An excerpt from the article published by TechCrunch: "This is the season of the IPO. So far, 2011 has seen companies like LinkedIn, Pandora, Yandex, Zillow, and RenRen come to market. As you’ve heard, Groupon and Zynga are next up in the IPO pipeline, with both companies arriving on public markets within weeks of each other. Groupon, barring some catastrophic event, will begin trading publicly on NASDAQ November 4th, with shares set at $20 a pop at a valuation of $12.7 billion."( Amstrad was valued at £8m in 1980) 

Read more at Groupon Vs. Zynga: Which Company Will Be More Valuable Post-IPO? | TechCrunch

Wednesday, November 2, 2011

The BREW stew

Mobile industry specialist Tomi T. Ahonen has done a good job with his books on the state of mobile and its great potential to the extent that I seriously thought of focusing on mobile marketing in my career path. This blog was as well started as a result of my interest and enthusiasm in the aforementioned field.

So, after doing some search, I end up on the website of the Mobile Marketing Association, thinking to myself what a nice place to start learning how to use the mobile device in your marketing techniques.  I dig through their white papers and resources and quickly make up my mind on starting off with terminology or glossary to then move to best practices down to spicier stuff like mobile sweepstakes and so on. Surfing through, I took notice of their certification program as well, so in my mind I had already fixed a date in the future to take it and proceed on my way to a wonderful career in such a cool sector. All pumped up, I was already imagining myself as the mobile marketing expert.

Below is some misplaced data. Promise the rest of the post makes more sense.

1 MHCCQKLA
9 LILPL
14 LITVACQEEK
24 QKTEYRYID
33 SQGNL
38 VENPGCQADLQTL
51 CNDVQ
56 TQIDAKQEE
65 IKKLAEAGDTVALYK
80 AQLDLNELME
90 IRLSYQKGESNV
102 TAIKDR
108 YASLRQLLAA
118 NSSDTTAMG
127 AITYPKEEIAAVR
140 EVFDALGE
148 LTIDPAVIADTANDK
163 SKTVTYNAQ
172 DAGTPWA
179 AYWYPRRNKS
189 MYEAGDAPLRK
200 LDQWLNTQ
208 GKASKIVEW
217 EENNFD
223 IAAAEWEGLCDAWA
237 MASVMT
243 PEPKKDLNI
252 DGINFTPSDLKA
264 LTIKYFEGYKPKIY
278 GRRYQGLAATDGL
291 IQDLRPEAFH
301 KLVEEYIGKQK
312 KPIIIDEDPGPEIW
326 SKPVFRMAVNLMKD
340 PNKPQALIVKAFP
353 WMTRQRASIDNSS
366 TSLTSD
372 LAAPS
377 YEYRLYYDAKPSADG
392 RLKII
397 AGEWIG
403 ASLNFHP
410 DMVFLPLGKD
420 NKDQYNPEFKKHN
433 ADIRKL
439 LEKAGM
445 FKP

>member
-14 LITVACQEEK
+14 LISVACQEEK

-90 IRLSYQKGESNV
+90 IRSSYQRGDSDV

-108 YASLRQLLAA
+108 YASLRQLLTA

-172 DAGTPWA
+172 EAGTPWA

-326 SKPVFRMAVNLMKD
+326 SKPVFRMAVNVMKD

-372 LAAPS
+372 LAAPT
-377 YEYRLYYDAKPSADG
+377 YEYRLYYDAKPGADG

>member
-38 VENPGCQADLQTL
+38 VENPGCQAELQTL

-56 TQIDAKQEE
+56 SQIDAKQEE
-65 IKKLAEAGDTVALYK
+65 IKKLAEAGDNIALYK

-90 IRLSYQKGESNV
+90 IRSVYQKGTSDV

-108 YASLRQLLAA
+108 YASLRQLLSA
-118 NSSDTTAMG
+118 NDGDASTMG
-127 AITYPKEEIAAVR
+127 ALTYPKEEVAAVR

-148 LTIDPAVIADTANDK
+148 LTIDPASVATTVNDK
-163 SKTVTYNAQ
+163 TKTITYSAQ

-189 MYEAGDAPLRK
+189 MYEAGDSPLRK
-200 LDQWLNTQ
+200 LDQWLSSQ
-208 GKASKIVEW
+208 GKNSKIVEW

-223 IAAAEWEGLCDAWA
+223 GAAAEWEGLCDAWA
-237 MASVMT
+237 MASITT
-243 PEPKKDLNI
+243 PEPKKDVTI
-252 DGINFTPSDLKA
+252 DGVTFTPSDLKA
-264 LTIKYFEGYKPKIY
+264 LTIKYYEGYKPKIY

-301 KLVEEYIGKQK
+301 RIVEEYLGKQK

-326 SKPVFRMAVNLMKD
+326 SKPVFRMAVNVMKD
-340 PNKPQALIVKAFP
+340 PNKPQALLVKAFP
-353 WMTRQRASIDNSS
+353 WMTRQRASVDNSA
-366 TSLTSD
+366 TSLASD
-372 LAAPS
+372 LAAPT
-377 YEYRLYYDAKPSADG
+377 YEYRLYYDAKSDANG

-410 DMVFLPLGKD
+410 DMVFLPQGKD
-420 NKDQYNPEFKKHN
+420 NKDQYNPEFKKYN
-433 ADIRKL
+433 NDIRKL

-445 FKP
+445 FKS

Ha ha ha, it is so easy to imagine it in your head. If it had been as easy in real life, the world would indeed have been a better place.
So, down to the glossary: I download the pdf, sit down with a cup of coffee, cosying myself in my chair ready to do some mental work. I start with the beginning ... "alert tone", sounds pretty self explanatory, "alerts", "alternative method of entry", so far so good...until I stumble into hard tech nomenclature like binary runtime environment for wireless that sounds as interesting as reading a gadget manual: it sounds logical and important but you have no idea where to start from and the info is just not sticking. Zero associations, really, try  and figure it out.

First thought: Ok, Rodica, this is not for you. But then common, how hard should it be. Am I totally mutually exclusive with technicalities? I got so excited at the beginning, so overenthusiastic with learning about this new marketing field, I want to keep it up.